|Judging from how many articles there are out there with headlines like, “The 8 Top Anti-Inflammatory Foods for Anxiety” and, “The Only 5 Things You Need to Live a Good Life,” we appear to be in love with numbers. We just are. In fact, they almost feel built in, like numbers are simply part of who we are. They most certainly are one of the first ways we come to understand the world and begin to develop trust in what we know, which makes it downright destabilizing when our numbers don’t add up. This was so apparent on my 3.5-year-old grandson’s face a few weeks ago as he stood in our driveway (a socially responsible distance away) when our neighbor’s 3-legged cat came hopping along. I introduced Tripod, the 3-legged cat to Leo, who looked enormously confused as he said, “I thought cats had 4 legs.”
I’m seeing how numbers also anchor us in what we know on the other end of the life spectrum with my mother, who has been a resident in a memory unit for the past year*. But as we’ve watched her cognitive decline, we’ve also seen how she has recently and instinctively fallen back on numbers as a strategy to help her hang onto what she knows. In our weekly family Zoom calls, we now fully expect Mom to appear before us on the screen with her hands looming large in the foreground. “I have 6 things to tell you,” she will say, holding up 8 fingers. Somehow this juvenile misalignment is as adorable as it is heart-breaking. While Leo goes around picking up numbers, Mom goes around desperately trying to hold onto them.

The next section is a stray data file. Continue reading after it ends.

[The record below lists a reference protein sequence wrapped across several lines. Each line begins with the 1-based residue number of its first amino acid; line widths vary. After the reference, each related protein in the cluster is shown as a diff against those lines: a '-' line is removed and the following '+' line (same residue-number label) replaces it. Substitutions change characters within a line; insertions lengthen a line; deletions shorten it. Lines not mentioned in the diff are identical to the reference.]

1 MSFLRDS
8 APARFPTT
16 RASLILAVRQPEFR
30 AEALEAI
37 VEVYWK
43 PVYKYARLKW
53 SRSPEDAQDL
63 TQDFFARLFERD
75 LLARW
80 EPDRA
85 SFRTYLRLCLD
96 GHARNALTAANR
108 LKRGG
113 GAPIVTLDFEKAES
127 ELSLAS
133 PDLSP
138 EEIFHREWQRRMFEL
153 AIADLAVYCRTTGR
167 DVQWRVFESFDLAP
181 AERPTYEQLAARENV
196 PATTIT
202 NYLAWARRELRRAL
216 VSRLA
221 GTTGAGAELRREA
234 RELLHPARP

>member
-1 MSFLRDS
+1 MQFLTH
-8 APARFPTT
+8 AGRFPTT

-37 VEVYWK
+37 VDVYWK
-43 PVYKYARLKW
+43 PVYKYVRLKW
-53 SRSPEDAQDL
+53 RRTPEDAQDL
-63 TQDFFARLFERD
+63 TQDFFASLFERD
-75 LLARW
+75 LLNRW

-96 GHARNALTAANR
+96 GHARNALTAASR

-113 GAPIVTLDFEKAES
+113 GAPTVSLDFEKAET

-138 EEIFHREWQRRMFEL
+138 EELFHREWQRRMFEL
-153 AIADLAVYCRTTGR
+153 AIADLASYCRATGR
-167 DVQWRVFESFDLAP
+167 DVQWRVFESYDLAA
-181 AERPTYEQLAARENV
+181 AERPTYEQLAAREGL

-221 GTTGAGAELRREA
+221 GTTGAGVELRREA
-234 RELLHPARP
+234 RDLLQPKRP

We have a complicated, almost mysterious relationship with numbers. In the wellness world, “knowing your numbers,” is both vital and loaded. There is the factual meaning and then the meaning we make -- sometimes beautifully, and sometimes quite unproductively, as in my value is in the number on the scale or the number in my bank account. But because numbers seem to speak to us in some native tongue, I know there is a number-based wellbeing message personal to you in this little Wellness Wednesday ode to numbers. I don’t know what it is, but I think you’ll know it when you see it if you dig around. Here’s what I found:
“Elizabeth, invite only one single thing to do at a time onto your mountaintop.
I hope you:
- Have an interesting day,
- See something of beauty out there,
- And find your personal wellbeing message